subprocesses check the flags and issue an error return if the operation cannot be successfully completed. Note that the complete signal is given when the error signal is set (why?). Can this spurious complete signal be eliminated?
2. The K(arbiter) presented above used a polling loop to check the request flags. In some applications, however, such a loop might not be fast enough to allow efficient use of the shared facility. Design a combinational circuit to replace the polling loop in the K(arbiter). The rest of the structure can remain unchanged.
TRANSDUCERS FOR DATA COMMUNICATIONS SYSTEMS
KEYWORDS: Synchronous, asynchronous, communications, timing, receive, transmit.
This section will examine a class of transducers which are used to transfer data between physically separate sites via communications links, usually conventional telephone lines. They are presented because nearly all digital systems engineers eventually are involved with digital data communications and this section will serve as a brief introduction. It is also hoped that when users understand how really simple data communications are, these concepts, formats, and interfaces will be used instead of designing new interfaces which are incompatible with everything else.
James Martin has written a series of books (e.g., 1969) on digital communications. Knowledge in this area is based on classical communications theory together with a large variety of equipment. The digital communications professional should know: classical communications theory, various telephone company line tariffs and policy, equipment that is available and which can be legally interfaced to lines provided by the telephone communications companies, what types of equipment can use the facilities, etc.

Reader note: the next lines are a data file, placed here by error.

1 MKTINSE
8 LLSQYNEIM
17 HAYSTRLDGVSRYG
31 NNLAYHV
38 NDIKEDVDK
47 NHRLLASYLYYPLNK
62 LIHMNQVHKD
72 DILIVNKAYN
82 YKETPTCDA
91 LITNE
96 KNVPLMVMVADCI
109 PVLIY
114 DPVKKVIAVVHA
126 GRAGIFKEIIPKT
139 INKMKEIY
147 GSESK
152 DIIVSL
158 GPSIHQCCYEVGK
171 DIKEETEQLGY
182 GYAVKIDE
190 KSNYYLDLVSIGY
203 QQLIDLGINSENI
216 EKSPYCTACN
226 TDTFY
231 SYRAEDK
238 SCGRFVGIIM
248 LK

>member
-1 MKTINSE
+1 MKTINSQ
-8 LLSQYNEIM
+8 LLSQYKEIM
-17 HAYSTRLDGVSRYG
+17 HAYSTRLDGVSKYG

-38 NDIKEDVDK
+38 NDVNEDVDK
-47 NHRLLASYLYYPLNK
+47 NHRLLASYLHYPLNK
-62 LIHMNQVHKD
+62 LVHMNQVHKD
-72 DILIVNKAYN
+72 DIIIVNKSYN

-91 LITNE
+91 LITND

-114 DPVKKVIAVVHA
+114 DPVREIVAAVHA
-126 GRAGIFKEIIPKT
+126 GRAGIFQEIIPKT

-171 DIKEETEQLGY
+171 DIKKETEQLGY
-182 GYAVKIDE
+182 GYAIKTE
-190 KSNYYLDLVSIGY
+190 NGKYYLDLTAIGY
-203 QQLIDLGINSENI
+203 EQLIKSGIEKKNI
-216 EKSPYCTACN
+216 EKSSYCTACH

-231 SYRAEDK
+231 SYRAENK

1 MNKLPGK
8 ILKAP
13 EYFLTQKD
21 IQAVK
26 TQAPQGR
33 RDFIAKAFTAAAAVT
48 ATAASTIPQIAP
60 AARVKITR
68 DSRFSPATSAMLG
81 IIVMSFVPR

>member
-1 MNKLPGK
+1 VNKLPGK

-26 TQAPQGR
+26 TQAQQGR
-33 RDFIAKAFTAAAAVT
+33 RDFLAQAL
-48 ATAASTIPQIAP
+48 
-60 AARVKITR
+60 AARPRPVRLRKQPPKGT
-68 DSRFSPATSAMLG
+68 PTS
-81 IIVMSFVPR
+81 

An overview of the system under study is given in Figure TRAN-1. The telephone companies (i.e., communications carriers) fundamentally provide communications lines (links) between pairs and larger groups of subscribers, allowing them to communicate audio, picture phone, video, and digital data information. They also provide facsimile devices and Teletypes for the transmission of printed information. Finally, they allow subscribers to select connections to other subscribers (i.e., switching). To be considered along with the telephone companies are federal, state and local regulating commissions, etc. This large, internal mass, Figure TRAN-1, is considered as given -- with no clear input or output.
As one moves away from the central hard-core of communications suppliers that fundamentally provide a switched, twisted pair of wires between one site and another, the next system obstacle is encountered. Since the twisted pair of wires usually transmits data in the audio frequency range of 100-3000 Hz, there has to be some transducer to convert information in that frequency domain into the 0 and 1 needed by the digital engineer. The transducer which converts this audio frequency data into digital data bits (0 and 1) is called a modem. The conversion encoding is implemented by using one of the following': amplitude modulation (AM) with on-off keying; frequency modulation (FM), using frequency shift keying; and phase modulation (PM). For the vast number of people who profess to be communications engineers and who do not work for the telephone company or the government (which regulates the telephone companies) the modem is simply another given component. There are exceptions, since a ruling of one of the regulatory agencies does allow a user to provide his own modem in certain cases; user provided modems are common when low cost is a design